The bride allocated the “randoms” to Table 19, the table farthest in the back of the room, even farther away from the action than the kids’ table.  The cast of this movie is even more random, with Anna Kendrick playing Eloise; the rejected girlfriend of the best man and brother of the bride; Craig Robinson and Lisa Kudrow as a married couple who manage a diner, bored with life and each other;  June Squibb as the elderly former nanny of the bride and her brother; Stephen Merchant as a glib but somewhat fragile former prison inmate, now struggling to fit into society somehow, and Tony Revolo as a lonely teenager trying to meet girls while having his mother control every facet of his life, and call his phone continually to offer advice.

At first, the interactions among the people seated at Table 19, both among themselves and with others, are predictably, and amusingly, awkward, then the movie takes a screwball turn as Eloise has a messy confrontation with her ex, Teddy (played by Wyatt Russell).  Eloise convinces us, herself, and eventually her tablemates that she doesn’t care anything for Teddy, and from what we see of him we don’t know what she saw in him to begin with.  Then Eloise, who has been spending more time away from Table 19 then sitting there, has a chance encounter with a very handsome stranger which turns into conversation which turns into a turn around the dance floor.  Jo, the nanny, picks up on the magic between Eloise and the strange man, and also is the only person at the table to observe that Eloise rushed from the table sick because she is pregnant.

Here is where the skill of the screenplay and the cast really start to take off.  You had to wonder at the beginning of the movie what would be involved with a cast of such experienced comedic actors such as Kudrow, Merchant and Robinson.  Only comedic actors know how to walk the tightrope between comedy and emotional connection, that is required for the ensemble to form a believeable bond during the day of the wedding… which they do.  When the others at the table learn that Teddy dumped Elaine when she told him she was pregnant, they stage their own confrontation with Teddy, who, as it turns out, tells a different version of the breakup.  There is no reconciliation during this scene, although there is mayhem and a ruined wedding cake.  The five tablemates look very gloomy as they leave the reception area of the hotel and ride the elevator back to their rooms.   While the movie’s threads also seem to unravel in a random fashion, at first, and new and odd revelations start to surface about each of them, these random threads become that connection that gives way to respect and compassion for each other, and an emotional investment for the viewer.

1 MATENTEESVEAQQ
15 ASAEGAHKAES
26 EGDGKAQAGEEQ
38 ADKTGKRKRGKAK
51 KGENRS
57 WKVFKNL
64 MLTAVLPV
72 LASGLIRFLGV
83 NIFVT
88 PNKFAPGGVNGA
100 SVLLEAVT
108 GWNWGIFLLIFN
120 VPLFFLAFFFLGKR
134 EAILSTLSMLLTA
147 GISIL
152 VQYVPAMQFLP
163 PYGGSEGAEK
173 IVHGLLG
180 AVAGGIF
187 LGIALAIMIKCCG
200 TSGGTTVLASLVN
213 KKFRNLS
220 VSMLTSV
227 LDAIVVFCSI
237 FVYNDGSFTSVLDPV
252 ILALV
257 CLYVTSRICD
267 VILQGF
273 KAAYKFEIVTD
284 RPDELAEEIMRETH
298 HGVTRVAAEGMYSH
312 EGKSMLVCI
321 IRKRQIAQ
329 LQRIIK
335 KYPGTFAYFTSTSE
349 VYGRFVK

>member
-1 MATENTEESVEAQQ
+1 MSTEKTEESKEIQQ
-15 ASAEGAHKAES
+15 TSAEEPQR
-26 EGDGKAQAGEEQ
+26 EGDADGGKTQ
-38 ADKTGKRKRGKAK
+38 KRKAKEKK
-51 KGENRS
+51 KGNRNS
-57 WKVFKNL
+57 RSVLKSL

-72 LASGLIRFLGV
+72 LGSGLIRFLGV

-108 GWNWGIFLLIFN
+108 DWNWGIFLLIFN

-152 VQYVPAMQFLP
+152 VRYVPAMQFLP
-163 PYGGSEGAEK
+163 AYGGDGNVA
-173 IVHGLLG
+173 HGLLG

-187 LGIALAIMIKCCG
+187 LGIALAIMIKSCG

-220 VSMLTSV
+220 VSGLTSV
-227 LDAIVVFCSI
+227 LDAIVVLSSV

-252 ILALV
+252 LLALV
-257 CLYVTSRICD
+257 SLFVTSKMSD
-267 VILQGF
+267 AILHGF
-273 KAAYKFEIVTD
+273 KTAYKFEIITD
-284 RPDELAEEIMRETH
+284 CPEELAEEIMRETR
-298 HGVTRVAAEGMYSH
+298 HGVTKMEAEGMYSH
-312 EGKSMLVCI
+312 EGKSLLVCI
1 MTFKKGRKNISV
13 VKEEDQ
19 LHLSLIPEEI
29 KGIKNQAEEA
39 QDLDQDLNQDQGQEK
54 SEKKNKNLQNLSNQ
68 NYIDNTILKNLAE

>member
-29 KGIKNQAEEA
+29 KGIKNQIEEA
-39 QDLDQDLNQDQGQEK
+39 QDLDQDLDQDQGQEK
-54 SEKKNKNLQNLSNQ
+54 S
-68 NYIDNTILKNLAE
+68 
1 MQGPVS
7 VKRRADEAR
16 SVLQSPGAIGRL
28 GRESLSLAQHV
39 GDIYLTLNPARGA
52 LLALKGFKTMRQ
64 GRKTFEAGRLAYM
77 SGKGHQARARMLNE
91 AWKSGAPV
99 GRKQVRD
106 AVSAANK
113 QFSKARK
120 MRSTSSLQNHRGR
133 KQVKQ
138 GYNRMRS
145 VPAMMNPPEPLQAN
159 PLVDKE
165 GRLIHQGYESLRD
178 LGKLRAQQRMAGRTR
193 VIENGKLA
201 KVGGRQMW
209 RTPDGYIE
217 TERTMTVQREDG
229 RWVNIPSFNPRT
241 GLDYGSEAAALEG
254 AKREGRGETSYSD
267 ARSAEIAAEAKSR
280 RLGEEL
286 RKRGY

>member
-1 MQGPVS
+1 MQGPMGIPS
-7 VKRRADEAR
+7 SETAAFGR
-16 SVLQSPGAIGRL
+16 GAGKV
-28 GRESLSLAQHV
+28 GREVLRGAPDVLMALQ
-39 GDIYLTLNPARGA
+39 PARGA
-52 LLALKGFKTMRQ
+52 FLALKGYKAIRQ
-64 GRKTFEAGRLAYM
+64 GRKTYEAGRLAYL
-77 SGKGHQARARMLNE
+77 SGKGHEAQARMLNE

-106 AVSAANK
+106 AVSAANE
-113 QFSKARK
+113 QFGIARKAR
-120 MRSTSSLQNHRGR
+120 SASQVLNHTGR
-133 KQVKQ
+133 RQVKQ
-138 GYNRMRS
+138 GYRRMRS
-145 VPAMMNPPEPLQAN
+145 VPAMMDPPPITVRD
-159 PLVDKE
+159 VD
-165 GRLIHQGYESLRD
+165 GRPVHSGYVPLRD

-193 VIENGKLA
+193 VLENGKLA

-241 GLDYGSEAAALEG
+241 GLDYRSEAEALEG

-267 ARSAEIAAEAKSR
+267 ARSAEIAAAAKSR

To give more plot points is to give away too much and spoil for the viewer, the satisfaction of watching the progression as it unfolds.  I can’t think of another movie that better captures the risks and joys of simply living life, of how other people are always someone more than how we perceive them, whether we’ve known them for minutes or years, and how we often have to make glaring mistakes, even repeated mistakes, and definitely a mess or two, in pursuit of our lives.   Underneath the comedy and the emotions, the movie brings home how inaccurate perceptions of the past influence one’s state of mind more than any actual events or people do.  

You’ll never show up at a wedding reception with quite the same frame of mind ever again.  9/10, maybe 9.5/10.  Deduction is for making the teen boy character overly one dimensional.  Still a great film, and one which will merit many re-viewings.